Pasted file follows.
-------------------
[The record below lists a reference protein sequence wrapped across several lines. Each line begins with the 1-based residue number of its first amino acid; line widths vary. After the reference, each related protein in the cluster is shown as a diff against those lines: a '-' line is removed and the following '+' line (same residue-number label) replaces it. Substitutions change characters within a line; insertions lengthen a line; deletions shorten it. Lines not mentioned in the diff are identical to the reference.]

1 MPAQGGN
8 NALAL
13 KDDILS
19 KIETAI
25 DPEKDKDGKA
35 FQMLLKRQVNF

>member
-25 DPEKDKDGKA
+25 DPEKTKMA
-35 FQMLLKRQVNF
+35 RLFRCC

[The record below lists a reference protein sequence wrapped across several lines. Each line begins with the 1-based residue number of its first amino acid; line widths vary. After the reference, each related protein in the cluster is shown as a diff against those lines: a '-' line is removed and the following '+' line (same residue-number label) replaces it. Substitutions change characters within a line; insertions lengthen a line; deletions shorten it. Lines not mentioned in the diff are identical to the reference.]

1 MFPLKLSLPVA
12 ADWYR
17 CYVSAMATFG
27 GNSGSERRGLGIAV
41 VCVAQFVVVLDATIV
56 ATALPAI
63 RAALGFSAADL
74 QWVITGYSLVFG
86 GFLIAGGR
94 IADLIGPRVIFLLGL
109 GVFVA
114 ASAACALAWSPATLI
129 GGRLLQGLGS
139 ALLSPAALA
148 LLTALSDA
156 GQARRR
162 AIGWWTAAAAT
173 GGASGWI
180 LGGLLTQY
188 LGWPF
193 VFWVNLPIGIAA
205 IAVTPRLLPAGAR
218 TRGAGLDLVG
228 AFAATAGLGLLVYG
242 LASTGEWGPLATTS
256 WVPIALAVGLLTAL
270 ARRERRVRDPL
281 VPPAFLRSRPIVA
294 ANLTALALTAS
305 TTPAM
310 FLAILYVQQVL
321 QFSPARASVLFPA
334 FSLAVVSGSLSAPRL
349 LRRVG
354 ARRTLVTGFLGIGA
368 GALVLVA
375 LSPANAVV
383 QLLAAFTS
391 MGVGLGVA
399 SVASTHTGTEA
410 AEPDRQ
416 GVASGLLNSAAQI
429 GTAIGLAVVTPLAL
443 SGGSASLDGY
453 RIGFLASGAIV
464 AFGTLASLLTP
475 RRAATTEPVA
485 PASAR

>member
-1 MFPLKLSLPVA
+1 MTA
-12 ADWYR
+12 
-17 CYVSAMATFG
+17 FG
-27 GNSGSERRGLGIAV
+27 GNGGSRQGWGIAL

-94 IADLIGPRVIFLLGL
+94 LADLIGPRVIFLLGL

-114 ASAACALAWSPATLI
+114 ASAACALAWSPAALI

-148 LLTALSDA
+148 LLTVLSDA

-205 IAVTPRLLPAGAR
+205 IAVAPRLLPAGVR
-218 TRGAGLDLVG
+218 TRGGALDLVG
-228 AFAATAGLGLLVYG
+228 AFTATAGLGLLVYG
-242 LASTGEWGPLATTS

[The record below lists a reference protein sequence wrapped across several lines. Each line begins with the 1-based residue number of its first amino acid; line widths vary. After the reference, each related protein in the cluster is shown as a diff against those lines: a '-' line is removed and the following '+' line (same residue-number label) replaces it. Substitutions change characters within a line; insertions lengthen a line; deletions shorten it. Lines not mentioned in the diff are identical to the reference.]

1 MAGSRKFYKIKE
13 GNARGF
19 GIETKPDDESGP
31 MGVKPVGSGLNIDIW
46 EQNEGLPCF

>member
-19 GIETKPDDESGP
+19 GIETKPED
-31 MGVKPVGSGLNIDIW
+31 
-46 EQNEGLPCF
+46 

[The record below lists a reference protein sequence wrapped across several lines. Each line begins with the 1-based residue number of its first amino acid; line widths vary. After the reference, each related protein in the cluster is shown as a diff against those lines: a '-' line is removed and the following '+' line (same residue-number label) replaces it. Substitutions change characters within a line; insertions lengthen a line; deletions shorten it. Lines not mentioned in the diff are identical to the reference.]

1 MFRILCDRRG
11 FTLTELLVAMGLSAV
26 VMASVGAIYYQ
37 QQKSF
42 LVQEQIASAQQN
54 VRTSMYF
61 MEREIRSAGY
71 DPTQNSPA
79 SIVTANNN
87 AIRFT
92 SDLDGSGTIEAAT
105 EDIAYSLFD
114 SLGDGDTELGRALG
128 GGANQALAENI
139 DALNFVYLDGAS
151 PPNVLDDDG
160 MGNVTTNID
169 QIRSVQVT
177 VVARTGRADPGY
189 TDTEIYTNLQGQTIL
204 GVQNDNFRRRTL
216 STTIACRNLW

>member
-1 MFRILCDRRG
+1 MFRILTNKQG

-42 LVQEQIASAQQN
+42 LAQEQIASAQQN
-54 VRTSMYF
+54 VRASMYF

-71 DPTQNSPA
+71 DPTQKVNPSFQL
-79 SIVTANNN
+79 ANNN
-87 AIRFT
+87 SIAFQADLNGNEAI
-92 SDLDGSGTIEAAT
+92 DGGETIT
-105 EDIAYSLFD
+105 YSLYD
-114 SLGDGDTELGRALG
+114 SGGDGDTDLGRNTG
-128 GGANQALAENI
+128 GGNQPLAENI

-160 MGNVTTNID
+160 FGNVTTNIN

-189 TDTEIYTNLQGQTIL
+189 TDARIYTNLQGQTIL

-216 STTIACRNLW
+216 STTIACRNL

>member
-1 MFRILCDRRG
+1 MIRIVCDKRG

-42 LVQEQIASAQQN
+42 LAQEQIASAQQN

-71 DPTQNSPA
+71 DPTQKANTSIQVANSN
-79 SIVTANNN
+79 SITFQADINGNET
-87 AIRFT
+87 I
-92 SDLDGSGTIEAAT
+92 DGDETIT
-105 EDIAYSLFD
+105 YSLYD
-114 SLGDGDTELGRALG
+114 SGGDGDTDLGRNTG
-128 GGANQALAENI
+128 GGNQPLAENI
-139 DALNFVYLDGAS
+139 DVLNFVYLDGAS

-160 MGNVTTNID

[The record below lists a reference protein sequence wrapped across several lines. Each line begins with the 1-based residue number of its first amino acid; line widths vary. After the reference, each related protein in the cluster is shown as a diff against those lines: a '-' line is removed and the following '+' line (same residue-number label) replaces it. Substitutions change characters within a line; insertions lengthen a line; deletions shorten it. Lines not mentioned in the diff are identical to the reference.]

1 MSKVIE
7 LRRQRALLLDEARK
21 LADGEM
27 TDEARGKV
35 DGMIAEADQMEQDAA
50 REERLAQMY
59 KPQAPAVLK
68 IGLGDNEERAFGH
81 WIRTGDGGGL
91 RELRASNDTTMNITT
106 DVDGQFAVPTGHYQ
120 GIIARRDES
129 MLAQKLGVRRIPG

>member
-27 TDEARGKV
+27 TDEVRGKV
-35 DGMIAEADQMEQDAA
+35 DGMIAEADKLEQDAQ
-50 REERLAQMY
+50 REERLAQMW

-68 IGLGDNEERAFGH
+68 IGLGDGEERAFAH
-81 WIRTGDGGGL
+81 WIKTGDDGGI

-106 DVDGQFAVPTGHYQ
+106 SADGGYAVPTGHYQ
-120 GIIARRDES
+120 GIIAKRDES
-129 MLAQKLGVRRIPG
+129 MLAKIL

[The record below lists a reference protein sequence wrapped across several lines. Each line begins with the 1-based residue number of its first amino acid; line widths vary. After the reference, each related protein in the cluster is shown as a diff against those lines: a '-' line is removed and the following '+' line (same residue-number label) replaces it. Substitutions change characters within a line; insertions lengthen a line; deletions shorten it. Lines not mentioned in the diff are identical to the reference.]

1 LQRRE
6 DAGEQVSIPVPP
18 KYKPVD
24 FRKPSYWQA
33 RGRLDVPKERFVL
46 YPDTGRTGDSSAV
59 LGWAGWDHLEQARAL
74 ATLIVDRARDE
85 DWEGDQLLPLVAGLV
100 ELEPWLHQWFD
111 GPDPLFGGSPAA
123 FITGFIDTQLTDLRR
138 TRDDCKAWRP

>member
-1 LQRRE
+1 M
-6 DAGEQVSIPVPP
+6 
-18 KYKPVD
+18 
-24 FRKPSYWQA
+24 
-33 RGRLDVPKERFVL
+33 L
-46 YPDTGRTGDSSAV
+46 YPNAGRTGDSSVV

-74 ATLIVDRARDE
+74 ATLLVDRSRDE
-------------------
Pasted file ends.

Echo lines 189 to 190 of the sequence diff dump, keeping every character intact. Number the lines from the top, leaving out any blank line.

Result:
+50 REERLAQMW

-68 IGLGDNEERAFGH